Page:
Coach Player


Buckets Hoops

A Player Hoops Coach| January 2010 Buckets Australian Tennis Magazine





Spot markers Drop down lines

Drop down 2 lines Spot markers 1 Drop down 1lines

Ball direction Player movement

Player movement Ball direction Player movement

Transition to netto play Transition netplay By Jodie Logan Jodie Logan TA Club Professional Club Professional Stage:TA encourage (10–12 years), enhance (12–15 years) Focus: tacticalStage: encourage (10–12 years), enhance (12–15 years) Equipment: Spot markers Focus: tactical Time: 20-30 mins



spot markers

20–30 mins

Objective Objective

Players learn how to move up to a short ball and how Players learn how to move up to a short ball and how essential fast movement is to get into a good volley essential fast movement is to get into a good position at position at the net. the net to volley.

Activity 1 – Spanish feed moving forward

Activity 1 - Spanish feed moving forward • Coach Spanish feeds to forehand and backhand side. • Coach Spanish feeds to shot forehand backhand • Players hit an approach up the and line and move side. • Players are to hit an approach shot up the line and through the approach to help gain effective net




move through the approach to help gain effective net position. poistion. • Players split step before the marker and shadow step before • Players volley split on marker and exitmarker off courtand andshadow run back volley to onthe marker and exit off court and run back to the alternate side. alternate side.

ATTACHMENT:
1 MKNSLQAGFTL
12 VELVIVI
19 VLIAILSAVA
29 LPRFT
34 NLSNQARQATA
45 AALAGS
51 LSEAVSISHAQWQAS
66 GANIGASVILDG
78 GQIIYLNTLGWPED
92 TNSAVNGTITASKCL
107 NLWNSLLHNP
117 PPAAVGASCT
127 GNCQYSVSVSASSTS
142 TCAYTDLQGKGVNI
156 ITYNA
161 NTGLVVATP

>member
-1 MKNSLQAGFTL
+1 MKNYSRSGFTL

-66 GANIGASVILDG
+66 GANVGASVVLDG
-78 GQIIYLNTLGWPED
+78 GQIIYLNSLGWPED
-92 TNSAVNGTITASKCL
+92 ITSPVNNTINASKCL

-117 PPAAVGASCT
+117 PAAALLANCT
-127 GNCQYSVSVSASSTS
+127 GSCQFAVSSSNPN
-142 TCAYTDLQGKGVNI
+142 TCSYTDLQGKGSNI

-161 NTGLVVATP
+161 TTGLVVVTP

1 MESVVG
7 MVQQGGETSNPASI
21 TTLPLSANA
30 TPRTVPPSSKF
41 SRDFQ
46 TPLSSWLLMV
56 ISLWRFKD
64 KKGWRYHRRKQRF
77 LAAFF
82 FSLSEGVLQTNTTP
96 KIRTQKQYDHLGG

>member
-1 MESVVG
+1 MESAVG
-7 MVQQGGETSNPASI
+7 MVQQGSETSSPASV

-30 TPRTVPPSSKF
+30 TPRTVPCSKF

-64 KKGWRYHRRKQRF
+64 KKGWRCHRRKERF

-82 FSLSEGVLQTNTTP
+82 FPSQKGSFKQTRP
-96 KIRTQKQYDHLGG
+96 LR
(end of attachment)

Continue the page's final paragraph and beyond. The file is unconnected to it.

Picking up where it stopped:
Activity 2 - Attacking and defending Activity 2 – short Attacking and defending • Coach feeds approach shot to player C. • Coach approach shot toor player C. • Player C feeds mustshort hit an off forehand forehand down B




• Player C must hit an offthe forehand the line and approach net. or forehand down the line and approach the net. • Player C must move quickly and hit the volley on the • Player C must move quickly and hit the volley on the full. full. A starts on the side of the court and starts • Player • Player Afor starts the side of the court starts running the on approach which theyand need to try and running for the approach which they need to try and pass the volleyer. Play out the point . passpoint the volleyer. Play out player the point. is completed A swaps with player B • Once • O  nce point is completed player A swaps with player B and player C swaps with player D. and player C swaps with player D.

ball players must move into the net. • Players win points ifshort they ball approch the net, volley on Activity 3 –2 Attack and volley the full and win thethe point. • Players rally down line. On an appropriate short • First winmove 11 points wins ballplayer playerstomust into the net.the game.


• Players win two points if they approch the net, volley on the full and win the point. • First player to win 11 points wins the game.






Spot markers

Ball direction Australian Tennis Magazine | January 2010



Drop down lines

Player movement



Activity 3 - Attack short ball and volley • Players rally down the line. On an appropriate short

MyCoach - January 2010 issue  

The latest information for and from Tennis Australia coaches.